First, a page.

Let the Despair Begin

By Dr. Duru written for One-Twenty

January 18, 2006


The stock market has stalled out and declined the past three days, so you cannot say you were not warned. Several technology companies reported earnings Tuesday night, and the initial response has been antagonistic. As is often the case, expectations are everything. For example, IBM had very little good news and managed to hold firm in after-hours as few people expected much out of them. The stock has even lagged the rest of tech and is only up by 1.2% on the year. Intel's stock had just completed a "roundtrip" for 2006 before earnings time. The company reported record revenues and operating profit, but Intel did not meet the expectations they themselves set with investors just a few weeks ago. They also issued a sour outlook. In after-hours, the stock was absolutley crushed to levels that essentially wipe out even 2005's gains. Again, expectations can mean more than anything else, and Intel is finally getting a clue by ridding themselves of the unnecessary pressures of the mid-quarter update. While Intel no longer moves the NASDAQ as it once did, every tech bull should take pause at the vicious action we are witnessing in Intel's stock.

Last week, I spoke of the amazingly sharp cycle of hope and despair that we have seen in the markets the past few years. I have also repeated warnings that the market in recent days had extended deep into the hope part of the cycle. With oil prices pressing on toward $70 a barrel given the growing geo-political drama in unstable oil-rich regions, we have a final catalyst to turn us back toward despair. Watch how quickly the market forgets about the good tidings the Fed is supposed to bring us in the coming weeks or months. Watch how painful it feels to give back almost all the gains of the year and to hear that sickening thunderclap as we lock in an apparent top in the major indices for the time-being. And watch how quickly the bears will declare their final victory...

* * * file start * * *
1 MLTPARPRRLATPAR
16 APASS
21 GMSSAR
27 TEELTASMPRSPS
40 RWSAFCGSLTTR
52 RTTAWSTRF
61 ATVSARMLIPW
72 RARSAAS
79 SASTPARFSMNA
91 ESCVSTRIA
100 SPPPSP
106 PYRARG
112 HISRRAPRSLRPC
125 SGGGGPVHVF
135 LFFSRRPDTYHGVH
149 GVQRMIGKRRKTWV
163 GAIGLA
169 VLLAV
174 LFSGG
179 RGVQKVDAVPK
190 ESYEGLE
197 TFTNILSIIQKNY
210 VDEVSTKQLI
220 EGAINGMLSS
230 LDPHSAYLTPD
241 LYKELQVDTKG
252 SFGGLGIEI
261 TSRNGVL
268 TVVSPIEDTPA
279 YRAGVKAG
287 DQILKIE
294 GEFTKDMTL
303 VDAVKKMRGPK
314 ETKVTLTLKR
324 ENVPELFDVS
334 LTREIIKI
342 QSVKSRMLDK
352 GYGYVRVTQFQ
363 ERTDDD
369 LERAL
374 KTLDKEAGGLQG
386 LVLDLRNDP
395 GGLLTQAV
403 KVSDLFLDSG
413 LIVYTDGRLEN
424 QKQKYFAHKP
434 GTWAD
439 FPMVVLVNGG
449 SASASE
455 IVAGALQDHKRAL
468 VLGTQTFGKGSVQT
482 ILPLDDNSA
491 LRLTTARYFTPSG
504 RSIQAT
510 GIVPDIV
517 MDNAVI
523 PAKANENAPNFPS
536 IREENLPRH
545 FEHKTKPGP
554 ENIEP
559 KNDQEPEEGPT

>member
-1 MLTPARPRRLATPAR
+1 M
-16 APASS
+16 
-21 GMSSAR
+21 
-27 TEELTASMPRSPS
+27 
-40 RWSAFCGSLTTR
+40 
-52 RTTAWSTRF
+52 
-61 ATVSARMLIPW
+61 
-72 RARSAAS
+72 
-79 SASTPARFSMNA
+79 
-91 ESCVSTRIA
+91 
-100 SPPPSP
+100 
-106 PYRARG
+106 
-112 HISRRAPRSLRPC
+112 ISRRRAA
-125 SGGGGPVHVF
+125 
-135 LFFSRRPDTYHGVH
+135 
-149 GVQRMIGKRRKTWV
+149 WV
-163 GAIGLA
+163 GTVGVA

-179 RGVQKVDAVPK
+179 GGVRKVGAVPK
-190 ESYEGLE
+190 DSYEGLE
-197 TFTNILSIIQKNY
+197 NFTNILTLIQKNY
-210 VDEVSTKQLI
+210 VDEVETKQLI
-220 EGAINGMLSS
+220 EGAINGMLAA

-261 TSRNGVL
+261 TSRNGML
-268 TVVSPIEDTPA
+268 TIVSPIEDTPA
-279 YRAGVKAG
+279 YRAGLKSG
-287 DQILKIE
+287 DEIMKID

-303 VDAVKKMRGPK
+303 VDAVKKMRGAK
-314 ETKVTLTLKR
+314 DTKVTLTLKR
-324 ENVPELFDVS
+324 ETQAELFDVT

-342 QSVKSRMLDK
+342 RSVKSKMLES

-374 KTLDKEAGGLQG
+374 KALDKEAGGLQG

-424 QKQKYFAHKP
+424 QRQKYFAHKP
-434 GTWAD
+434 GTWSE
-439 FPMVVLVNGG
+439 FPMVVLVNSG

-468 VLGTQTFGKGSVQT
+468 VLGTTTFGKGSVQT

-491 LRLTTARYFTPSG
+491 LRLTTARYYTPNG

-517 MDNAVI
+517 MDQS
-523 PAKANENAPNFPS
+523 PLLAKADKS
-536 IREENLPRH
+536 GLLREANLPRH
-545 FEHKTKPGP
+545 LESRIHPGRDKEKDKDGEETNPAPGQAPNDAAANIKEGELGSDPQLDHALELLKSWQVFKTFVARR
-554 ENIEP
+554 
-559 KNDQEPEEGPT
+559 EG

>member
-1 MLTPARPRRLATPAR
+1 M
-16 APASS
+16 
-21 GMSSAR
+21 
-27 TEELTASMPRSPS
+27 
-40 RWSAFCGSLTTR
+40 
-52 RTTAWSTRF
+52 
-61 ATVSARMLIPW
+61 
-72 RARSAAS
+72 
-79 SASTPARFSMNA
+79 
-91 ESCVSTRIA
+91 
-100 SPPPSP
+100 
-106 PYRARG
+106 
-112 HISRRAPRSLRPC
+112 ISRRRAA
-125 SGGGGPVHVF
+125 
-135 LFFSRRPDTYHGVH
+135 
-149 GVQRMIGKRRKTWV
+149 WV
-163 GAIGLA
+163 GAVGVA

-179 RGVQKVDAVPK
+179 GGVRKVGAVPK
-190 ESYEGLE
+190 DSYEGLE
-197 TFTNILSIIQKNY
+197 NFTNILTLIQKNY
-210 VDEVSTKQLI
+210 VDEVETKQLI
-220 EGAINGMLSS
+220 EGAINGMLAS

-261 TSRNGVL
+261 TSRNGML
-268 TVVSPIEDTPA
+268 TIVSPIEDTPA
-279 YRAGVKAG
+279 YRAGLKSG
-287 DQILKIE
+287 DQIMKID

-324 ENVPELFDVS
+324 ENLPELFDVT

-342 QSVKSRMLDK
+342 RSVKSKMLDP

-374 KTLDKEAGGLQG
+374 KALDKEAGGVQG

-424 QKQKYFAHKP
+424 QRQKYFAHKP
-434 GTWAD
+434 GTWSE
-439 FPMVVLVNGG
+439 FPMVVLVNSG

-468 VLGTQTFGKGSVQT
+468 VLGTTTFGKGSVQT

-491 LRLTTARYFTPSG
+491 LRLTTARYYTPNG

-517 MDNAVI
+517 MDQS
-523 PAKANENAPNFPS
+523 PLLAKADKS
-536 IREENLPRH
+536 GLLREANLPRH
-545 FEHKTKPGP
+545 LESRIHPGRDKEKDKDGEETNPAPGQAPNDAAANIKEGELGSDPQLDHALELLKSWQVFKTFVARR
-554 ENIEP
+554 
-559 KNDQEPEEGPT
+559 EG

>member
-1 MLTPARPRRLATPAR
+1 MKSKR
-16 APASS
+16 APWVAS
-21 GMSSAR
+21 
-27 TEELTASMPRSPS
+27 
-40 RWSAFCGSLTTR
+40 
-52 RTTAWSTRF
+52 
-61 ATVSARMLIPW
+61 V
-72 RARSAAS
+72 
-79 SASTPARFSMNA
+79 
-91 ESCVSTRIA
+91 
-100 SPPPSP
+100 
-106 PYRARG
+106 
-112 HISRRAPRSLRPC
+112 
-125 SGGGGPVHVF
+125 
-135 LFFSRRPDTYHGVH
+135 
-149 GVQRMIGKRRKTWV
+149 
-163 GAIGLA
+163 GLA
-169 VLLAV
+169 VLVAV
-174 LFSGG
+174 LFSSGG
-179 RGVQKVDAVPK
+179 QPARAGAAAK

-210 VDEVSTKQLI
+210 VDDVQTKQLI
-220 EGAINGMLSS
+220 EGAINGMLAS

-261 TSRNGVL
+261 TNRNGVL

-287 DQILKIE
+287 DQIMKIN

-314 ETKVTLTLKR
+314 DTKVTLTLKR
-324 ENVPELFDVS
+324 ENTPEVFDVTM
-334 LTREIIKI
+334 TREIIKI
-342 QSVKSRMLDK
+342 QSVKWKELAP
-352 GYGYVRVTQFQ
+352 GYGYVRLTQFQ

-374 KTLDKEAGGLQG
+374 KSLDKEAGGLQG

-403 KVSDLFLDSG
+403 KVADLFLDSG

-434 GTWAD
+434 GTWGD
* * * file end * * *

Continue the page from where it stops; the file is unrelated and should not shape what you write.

For real despair, we can turn our eager eyes to Japan. As displayed by the Japan ETF, EWJ, the Japanese stock market has been on a an absolute tear reminsicent of bulls of days past. After bouncing around to nowhere for the first 7+ months, EWJ has bounced nearly 50% in short order. Now, the market has plunged deeply for two days due to potential misdeeds at a Japanese internet company. The losses are not even triple digit millions in American dollars, but the unfolding drama threatens to expose weaknesses in Japan's financial infrastructure. Now, I can understand dumping related (internet) stocks, but the entire Japanese exchange? I can barely contain my eagerness to participate once agian in Japan's long-awaited economic recovery.

Earnings season has kicked off with some serious fireworks. You might want to wear shades on this one...

As always, be careful out there!

DrDuru, 2006